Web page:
I try to find recipes that I can make in under an hour. It's essential for me to begin with a clean counter and sink--plenty of room to prep ingredients, work quickly, and keep tools organized. I feel much better when I know where my utensils are and when my mess is contained. A little ordered disorder is no problem at all.

Tonight, I tried a recipe from Cook's Illustrated: Lighter Fettuccine Alfredo. I just started using the Cooks Illustrated website and have found that their recipes offer lots of useful tips and new techniques that you can apply to other dishes as you tweak and refine them. I wouldn't have thought to add a little cornstarch to Alfredo, but my sauce was beautifully thick and smooth after I did. I wouldn't have thought to warm the serving bowls with some of the boiling pasta water to keep this very temperature sensitive dish at it's best on the table. I'm sure I'll use these tips again!

This recipe called for a little bit of grated whole nutmeg (see previous post) and a cup of Parmigiano-Reggiano cheese. It was worth every penny to get the real P-Regg. rather than the more affordable Americanized version--"parmesan." I don't always splurge on this, but for the Alfredo I did and would again. It adds the zing you need to balance out the cream.

I'll confess that Alfredo has not always been a favorite dish of mine, but I have been warming to it over the past two years. With some extra cheese grated on top, this recipe was delicious. Brandon wasn't sure about the nutmeg, which added some fullness to the flavor of the dish. "Woody" came to mind for me, but I suppose the obvious adjective is "nutty." Next time, I might substitute the nutmeg for a little garlic powder...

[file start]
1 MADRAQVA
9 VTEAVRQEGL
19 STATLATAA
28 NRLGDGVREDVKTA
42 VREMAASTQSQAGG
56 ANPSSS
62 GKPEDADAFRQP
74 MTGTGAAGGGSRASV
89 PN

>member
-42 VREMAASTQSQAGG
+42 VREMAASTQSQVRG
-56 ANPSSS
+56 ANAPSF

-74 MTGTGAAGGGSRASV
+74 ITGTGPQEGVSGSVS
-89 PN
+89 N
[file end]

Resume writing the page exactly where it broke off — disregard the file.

In the end, I'd say this Alfredo recipe is a good one to have in my pocket.

LIGHTER FETTUCCINE ALFREDO--Cooks Illustrated, March 22, 2007

This recipe was published in The Best Light Recipe.


cup half-and-half
teaspoon fresh grated nutmeg
Table salt
teaspoon cornstarch
ounces fresh fettuccine
ounces Parmigiano-Reggiano , grated fine (about 1 cup)
Ground black pepper


1. Bring 6 quarts water to a boil in a large pot. Using a ladle or heatproof measuring cup, fill four individual serving bowls with about 1/2 cup of the boiling water each; set the bowls aside to warm.

2. Meanwhile, bring 1/2 cup of the half-and-half, the nutmeg, and 1/4 teaspoon salt to a simmer in a 3- to 4-quart saucepan. Whisk the cornstarch and remaining 1/4 cup half-and-half together, then whisk it into the simmering mixture. Continue to simmer the sauce, whisking constantly, until it has thickened, about 1 minute. Cover and set the pot off the heat.

3. Stir 1 tablespoon salt and the pasta into the boiling water and cook, stirring constantly, until al dente, 1 to 2 minutes. Reserving 3/4 cup of the pasta cooking water, drain the pasta.